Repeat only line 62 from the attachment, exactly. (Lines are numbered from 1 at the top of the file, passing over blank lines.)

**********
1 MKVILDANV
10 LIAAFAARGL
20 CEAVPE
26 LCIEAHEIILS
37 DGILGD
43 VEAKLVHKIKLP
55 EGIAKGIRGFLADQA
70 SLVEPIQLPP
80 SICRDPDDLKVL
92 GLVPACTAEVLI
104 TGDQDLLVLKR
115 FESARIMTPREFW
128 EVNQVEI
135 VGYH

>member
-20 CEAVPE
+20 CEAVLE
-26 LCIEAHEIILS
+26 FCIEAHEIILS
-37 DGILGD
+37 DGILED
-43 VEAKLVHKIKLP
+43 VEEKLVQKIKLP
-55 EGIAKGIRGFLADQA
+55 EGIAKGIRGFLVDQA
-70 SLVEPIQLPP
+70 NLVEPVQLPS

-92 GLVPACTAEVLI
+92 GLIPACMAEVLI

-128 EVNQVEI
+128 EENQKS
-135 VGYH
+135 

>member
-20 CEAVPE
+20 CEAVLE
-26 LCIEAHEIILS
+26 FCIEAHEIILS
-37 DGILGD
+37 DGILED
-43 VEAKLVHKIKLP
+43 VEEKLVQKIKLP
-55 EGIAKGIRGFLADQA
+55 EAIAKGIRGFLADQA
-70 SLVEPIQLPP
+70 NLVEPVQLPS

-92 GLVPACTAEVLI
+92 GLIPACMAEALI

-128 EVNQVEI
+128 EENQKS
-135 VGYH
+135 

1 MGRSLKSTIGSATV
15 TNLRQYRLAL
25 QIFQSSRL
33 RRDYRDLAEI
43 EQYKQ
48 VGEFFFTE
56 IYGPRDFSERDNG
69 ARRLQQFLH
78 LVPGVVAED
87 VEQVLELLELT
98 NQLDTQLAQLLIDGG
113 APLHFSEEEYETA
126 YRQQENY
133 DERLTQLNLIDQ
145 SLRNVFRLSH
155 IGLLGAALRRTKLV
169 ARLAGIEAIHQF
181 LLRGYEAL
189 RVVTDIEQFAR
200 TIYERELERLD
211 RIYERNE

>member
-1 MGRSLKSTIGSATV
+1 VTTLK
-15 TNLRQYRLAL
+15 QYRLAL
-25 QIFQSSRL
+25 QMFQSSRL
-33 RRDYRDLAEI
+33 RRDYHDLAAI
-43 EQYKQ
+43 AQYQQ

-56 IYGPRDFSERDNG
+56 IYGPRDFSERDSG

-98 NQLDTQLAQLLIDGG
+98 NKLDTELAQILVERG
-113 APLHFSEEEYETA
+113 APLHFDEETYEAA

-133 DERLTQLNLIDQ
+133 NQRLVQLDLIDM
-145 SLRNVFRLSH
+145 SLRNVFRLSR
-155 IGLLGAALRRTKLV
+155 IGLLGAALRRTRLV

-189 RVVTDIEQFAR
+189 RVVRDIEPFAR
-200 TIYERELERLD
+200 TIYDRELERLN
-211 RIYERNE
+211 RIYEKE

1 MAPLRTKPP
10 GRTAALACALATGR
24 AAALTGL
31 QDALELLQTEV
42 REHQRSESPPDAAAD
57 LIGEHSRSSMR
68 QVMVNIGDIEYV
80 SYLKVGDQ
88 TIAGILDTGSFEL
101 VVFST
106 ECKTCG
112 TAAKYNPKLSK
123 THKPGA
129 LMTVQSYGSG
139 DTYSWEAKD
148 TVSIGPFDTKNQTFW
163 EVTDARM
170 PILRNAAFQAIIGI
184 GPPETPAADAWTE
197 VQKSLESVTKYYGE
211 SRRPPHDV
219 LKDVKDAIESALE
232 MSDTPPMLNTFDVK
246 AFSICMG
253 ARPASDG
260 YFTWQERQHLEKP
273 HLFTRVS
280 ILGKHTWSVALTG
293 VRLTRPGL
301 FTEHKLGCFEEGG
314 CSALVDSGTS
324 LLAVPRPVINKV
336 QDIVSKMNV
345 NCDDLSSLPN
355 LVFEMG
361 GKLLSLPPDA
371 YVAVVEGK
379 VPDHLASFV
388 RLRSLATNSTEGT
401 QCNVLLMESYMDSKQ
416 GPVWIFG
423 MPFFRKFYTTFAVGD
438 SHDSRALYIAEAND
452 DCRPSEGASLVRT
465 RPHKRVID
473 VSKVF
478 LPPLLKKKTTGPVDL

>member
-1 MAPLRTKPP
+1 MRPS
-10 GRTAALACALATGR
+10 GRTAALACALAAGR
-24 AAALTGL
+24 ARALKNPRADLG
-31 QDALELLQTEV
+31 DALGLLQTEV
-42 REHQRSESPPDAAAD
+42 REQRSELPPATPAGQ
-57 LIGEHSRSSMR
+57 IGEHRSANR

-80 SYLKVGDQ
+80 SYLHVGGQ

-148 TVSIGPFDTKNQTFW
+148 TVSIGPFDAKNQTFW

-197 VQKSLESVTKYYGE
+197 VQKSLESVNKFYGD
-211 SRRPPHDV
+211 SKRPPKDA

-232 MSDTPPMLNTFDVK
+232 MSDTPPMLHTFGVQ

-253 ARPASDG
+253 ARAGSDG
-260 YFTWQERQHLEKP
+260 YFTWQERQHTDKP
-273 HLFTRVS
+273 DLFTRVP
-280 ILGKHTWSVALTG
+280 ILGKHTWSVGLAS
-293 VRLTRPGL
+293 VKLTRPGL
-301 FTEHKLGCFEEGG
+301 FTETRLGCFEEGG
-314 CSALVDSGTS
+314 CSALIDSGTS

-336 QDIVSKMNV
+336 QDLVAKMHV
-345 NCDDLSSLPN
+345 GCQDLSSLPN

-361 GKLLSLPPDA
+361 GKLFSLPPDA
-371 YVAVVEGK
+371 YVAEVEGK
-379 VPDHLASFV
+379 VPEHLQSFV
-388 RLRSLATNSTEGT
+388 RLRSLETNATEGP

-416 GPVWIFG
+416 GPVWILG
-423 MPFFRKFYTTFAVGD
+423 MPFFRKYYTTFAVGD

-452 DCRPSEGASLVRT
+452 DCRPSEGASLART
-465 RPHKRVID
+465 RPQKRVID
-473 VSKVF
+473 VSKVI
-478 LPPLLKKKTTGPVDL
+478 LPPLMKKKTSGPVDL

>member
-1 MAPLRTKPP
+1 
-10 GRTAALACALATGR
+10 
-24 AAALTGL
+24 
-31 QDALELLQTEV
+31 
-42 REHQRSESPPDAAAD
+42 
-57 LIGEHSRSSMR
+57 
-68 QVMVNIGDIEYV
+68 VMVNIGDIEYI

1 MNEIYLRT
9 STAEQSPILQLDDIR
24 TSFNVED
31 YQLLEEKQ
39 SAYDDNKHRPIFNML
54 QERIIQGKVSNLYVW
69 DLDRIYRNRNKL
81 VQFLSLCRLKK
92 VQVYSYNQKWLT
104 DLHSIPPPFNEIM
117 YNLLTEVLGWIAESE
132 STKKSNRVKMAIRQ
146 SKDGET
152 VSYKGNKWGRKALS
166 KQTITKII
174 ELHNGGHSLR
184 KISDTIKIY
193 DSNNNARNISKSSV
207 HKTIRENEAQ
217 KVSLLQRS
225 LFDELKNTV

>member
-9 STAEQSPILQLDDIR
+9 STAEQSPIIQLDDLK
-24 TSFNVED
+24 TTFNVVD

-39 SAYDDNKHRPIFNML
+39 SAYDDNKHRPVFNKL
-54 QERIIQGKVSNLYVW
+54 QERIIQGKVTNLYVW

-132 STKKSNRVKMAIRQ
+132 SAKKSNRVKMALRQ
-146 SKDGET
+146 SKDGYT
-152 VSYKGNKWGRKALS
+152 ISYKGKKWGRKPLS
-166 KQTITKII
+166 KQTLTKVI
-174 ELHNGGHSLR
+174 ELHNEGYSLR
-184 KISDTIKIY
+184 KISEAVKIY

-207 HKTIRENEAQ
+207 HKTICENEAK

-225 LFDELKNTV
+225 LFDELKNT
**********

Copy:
87 VEQVLELLELT